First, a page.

One of us lives on the east coast. One of us lives on the west.

One of us lives in a rural community. One of us lives in a city.

Both of us wander. Both of us witness. Both of us write.

This is a record of what we find.

Thursday, March 6, 2014

An Interview with Whitney Stewart

We’re thrilled to have Whitney Stewart with us today talking about her new picture book, A Catfish Tale, which Kirkus calls a saucy, fresh Cajun twist on the traditional tale of the fisherman and his wife, set in the Louisiana bayou.
KTE: Welcome Whitney!
WS: Hi all. Thanks for having me on your blog.

KTE: The rich and vivid landscape of the Louisiana bayou is such a fun and evocative setting for your imaginative retelling of this folk tale. And you seem to know it very well. Can you tell us a little bit about why you chose to tell your story here?

WS: I’ve lived in New Orleans for twenty-four years. Only in this spunky city do you see street musicians wrangling with horse-drawn carriages, Mardi Gras queens tossing out doubloons, and giant catfish swishing dangerously close to the riverbank. I walk along the Mississippi River almost every day, and it sings to me through its morning gray light. I've set three books here, and my newest picture book, A Catfish Tale, truly captures the color and melody of New Orleans.
KTE: Lucky you! A daily walk along the Mississippi sounds wonderful! Could you describe some of the sights and sounds you encounter on your walk for us?

WS:  Picture this: pale light falling across a rose-colored stucco façade; intricate iron railings hiding Creole ghosts; riverboats sounding their off-pitch calliope against the tapping of thumbtack shoes. And don't forget Mr. Okra's raspy tenor tempting you with fresh watermelon before the cicadas drown out his call.

KTE: Wow. You really bring the scene to life—I can see and hear it almost as if I were there myself. With such a rich landscape to draw from, can you tell us how you wove some of the details into your story?

WS: Alligators, catfish, crawfish, and cicadas come alive as characters in A Catfish Tale and befriend our protagonist Jacques. But Jacques' wife wants more than gumbo and cypress knees, so she ventures out of the swamp and into the glam and bang of Mardi Gras. Readers see it all—from alligator snout to raining Mardi Gras beads.

KTE: I love your writing and how you bring the story vividly to life with rich, sensual details, your light touch with dialect and the sprinkling of Cajun French. I also love the beautifully colorful illustrations; they add so much to the magical feeling your story invokes.
WS: Kind of you to say! I owe a big thanks to my French illustrator Gerald Guerlais. He paid attention to the details of our landscape.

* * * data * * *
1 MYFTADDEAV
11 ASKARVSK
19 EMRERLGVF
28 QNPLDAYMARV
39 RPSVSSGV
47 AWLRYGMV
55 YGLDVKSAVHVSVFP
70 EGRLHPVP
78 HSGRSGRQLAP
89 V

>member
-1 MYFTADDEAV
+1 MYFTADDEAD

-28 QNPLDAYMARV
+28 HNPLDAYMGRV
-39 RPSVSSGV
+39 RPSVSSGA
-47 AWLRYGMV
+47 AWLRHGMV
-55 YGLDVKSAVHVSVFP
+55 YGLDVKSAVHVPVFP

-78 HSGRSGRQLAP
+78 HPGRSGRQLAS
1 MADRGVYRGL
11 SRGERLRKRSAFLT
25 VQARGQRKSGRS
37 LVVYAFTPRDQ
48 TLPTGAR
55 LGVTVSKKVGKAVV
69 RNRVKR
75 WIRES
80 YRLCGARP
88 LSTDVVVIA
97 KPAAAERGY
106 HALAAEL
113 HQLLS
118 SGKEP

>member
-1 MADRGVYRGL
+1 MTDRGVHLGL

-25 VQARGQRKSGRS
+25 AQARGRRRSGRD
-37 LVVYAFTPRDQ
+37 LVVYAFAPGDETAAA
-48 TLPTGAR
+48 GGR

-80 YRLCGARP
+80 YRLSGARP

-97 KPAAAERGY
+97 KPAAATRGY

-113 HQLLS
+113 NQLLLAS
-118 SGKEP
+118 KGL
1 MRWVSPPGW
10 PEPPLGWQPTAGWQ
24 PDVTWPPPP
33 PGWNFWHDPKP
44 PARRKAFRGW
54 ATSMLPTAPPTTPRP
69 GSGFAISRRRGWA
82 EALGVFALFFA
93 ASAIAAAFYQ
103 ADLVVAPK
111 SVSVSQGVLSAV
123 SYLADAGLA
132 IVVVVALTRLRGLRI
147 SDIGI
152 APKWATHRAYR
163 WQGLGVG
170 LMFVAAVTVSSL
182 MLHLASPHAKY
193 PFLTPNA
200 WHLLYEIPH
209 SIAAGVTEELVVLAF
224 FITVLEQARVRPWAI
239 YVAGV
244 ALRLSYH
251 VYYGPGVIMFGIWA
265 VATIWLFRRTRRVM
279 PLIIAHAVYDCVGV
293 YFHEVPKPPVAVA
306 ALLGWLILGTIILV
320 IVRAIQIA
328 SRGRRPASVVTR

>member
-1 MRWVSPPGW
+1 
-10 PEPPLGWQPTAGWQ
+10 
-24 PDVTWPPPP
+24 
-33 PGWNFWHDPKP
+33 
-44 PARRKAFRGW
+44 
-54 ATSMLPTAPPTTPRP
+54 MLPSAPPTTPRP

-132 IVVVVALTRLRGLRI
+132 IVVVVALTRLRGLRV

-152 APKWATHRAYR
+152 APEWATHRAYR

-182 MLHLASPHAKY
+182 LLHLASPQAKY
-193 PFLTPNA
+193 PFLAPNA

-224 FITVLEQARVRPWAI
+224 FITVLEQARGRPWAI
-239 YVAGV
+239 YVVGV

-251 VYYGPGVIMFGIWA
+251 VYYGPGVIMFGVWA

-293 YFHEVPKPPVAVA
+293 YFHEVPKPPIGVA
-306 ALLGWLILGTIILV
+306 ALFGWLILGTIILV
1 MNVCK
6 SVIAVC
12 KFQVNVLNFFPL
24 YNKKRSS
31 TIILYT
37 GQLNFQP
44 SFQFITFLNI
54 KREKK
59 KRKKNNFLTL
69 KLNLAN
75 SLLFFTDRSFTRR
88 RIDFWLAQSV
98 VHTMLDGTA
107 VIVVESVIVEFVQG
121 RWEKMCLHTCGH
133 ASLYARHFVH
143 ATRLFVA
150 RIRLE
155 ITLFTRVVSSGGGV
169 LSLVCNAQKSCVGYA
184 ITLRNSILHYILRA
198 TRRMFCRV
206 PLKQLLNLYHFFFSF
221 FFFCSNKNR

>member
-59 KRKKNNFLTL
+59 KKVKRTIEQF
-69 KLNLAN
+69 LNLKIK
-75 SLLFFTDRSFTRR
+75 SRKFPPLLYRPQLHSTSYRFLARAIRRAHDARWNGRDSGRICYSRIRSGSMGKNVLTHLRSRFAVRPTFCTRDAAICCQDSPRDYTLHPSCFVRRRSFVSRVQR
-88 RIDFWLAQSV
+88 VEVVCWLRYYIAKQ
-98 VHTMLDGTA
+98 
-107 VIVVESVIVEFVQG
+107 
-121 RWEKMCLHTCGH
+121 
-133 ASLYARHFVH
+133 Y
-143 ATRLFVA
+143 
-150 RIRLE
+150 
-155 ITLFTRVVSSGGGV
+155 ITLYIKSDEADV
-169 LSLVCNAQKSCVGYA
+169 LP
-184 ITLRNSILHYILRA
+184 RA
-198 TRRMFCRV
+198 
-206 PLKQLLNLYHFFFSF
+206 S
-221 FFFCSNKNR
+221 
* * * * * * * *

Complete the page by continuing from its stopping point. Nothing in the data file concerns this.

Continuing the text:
KTE: It seems that the culture and landscape of Louisiana is particularly and personally important to you?
WS: Yes, it is. I'm from Boston—I grew up swimming in Walden Pond and hiking in Vermont and New Hampshire. I love my childhood landscape, but it isn't peppered with Tabasco or draped with Spanish moss. There's something about New Orleans that sinks into the heart of a writer and sweats out through the skin onto the page.

You know what I mean?
KTE: Yes, after talking to you, I think I do. Thank you so much Whitney for being with us today and for sharing insights into some of the inspiration and setting of A Catfish Tale!
WS: Oh, and one more thing—try out my husband’s gumbo recipe in the back of the book. I’m vegetarian, so I can’t eat it. But all our friends love it. And you might too.
KTE: Yum!

Whitney Stewart once caught a magic catfish and threw it back. He granted her so many wishes that she traveled around the world more than once. Now she lives in New Orleans, home of catfish, crawdads, and crabs. And don't forget Mardi Gras. She's wanted to tell the Brothers Grimm story of “The Fisherman and His Wife” ever since, at age twelve, she played the wife is a staged musical version. Find out more about Whitney on her website: or follow her on Twitter @whitneystewart2

Gerald Guerlais was born in France and grew up in many different cities throughout the land of cheese. He adapted to the new schools in each place by developing drawing skills to make new friends. In addition to illustration, he has worked in video games and animation. He lives in Paris. You can see more of his art on his website:

Whitney Stewart
Children's Book Author

A Catfish Tale (Albert Whitman, Spring 2014)
Big Sky Mind: Mindfulness for Kids (Windy Hollow Books, Spring 2014)
Marshall, The Sea Dog (Soundprints)
Who Was Walt Disney? (Penguin)


  1. Thank you for jointing us here, Whitney! What an honor, and what a landscape! I can't wait to read A Catfish Tale...

  2. I'm intrigued! I too love New Orleans - it's a place all its own, for sure.